Pope Benedict XVI is to consider a crucial report on the future of the embattled Bishop of Limerick, as pressure continues to mount on five Irish bishops to resign.
Bishop Donal Murray, who has been in Rome for eight days, is waiting for a summons to a second meeting with the powerful Congregation of Bishops headed by Italian Cardinal, Giovanni Battista Re.
Last night sources in the Vatican suggested that at this crucial meeting Bishop Murray would be told that Pope Benedict XVI wants him to resign for the good of the Church.
But it has been learned that at his first meeting with Cardinal Re last Monday, Bishop Murray pleaded mitigation.
As required by canon law, Cardinal Re has been drawing up his interim report with his own judgment on Bishop Murray.
A spokesman for the Bishop of Limerick said there are a number of omissions in the Murphy Report which sparked the crisis — and said some of the details are “incorrect”.
Bishop Murray told Cardinal Re that he was mentioned nine times in the Murphy Report, six in which he was not criticised at all. He claimed that in none of these three critical mentions of his handling of abuse cases did he receive an allegation of a child being sexually abused.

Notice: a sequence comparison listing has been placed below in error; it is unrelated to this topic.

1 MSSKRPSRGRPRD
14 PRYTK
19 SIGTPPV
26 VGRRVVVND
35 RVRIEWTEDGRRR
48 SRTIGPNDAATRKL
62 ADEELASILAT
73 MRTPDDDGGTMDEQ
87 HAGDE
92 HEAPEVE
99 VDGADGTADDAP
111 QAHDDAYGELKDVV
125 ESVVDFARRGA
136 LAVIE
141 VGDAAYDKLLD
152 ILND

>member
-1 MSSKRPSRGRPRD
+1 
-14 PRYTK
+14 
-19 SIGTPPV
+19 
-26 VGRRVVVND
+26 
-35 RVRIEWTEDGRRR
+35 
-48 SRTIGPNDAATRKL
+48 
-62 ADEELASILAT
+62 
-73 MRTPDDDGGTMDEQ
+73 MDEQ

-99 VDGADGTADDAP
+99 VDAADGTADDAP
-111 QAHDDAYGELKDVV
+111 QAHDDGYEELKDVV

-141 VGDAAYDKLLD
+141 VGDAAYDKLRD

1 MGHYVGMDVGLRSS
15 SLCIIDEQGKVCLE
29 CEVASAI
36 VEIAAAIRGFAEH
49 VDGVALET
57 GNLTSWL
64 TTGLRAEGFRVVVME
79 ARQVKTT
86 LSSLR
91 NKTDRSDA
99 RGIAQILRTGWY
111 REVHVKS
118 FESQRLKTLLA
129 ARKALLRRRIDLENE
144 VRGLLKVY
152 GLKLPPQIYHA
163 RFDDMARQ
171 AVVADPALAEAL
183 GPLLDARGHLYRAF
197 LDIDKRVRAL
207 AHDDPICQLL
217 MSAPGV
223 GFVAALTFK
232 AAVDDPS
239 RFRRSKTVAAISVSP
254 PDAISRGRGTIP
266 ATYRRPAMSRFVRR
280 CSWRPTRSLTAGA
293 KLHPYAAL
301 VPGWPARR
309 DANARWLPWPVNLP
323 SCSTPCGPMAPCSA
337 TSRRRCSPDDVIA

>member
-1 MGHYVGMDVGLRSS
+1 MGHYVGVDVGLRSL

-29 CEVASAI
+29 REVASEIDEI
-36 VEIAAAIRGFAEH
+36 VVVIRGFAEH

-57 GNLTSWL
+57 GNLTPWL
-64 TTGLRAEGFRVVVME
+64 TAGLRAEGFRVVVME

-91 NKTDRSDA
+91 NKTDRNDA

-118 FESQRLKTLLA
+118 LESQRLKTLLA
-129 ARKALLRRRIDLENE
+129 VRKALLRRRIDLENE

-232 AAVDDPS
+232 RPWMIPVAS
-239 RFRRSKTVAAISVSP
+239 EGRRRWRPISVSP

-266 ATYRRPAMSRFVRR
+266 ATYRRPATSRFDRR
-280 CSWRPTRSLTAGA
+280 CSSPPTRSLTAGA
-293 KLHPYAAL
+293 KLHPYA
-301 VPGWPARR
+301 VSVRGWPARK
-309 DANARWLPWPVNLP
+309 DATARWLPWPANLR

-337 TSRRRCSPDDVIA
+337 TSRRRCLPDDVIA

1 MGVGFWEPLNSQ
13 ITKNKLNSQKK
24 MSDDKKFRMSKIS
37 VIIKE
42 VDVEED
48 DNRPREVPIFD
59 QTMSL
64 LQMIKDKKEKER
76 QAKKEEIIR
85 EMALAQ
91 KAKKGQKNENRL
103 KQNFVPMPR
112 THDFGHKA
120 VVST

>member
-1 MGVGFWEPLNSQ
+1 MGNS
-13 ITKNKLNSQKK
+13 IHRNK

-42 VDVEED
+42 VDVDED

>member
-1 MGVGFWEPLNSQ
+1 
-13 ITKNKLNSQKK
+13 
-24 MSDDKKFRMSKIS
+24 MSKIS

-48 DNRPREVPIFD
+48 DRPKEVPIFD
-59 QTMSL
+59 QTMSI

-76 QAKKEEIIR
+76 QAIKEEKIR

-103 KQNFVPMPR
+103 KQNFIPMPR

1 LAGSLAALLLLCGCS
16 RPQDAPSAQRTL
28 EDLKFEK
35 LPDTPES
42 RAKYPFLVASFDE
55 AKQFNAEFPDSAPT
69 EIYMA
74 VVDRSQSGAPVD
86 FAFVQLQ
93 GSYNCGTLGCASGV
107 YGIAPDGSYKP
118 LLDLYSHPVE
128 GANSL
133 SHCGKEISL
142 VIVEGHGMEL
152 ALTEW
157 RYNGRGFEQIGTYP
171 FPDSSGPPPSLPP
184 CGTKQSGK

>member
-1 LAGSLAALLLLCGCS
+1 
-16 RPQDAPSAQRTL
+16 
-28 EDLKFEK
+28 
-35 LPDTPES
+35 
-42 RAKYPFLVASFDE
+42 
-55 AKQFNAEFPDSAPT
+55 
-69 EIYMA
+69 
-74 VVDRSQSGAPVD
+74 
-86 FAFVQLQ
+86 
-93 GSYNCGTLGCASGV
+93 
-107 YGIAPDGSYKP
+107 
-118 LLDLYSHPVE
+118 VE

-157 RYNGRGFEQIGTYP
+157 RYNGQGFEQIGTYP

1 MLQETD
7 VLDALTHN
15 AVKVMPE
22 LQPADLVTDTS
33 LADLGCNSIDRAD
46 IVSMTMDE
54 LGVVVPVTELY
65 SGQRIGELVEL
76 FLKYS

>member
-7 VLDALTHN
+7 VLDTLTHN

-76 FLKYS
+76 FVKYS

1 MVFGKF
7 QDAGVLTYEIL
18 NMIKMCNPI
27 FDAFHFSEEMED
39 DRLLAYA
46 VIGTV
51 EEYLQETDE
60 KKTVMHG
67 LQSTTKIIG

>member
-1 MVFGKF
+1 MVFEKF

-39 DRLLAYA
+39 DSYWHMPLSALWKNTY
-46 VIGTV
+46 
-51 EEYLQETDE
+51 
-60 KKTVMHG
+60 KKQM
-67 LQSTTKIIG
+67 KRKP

Meanwhile, it has been learned that on the return of Archbishop Diarmuid Martin from his Rome meeting with Pope Benedict, he addressed a meeting of Dublin priests on Saturday at his residence in Drumcondra.
The meeting had been pre-arranged to discuss the Irish Church's year of vocations promotions to recruit new priests.
But according to clerical sources the mood of the Dublin priests was one of fury that Bishop Murray and four other bishops, Eamonn Walsh, Ray Field, Jim Moriarty and Martin Drennan had not yet resigned for the good of the Church.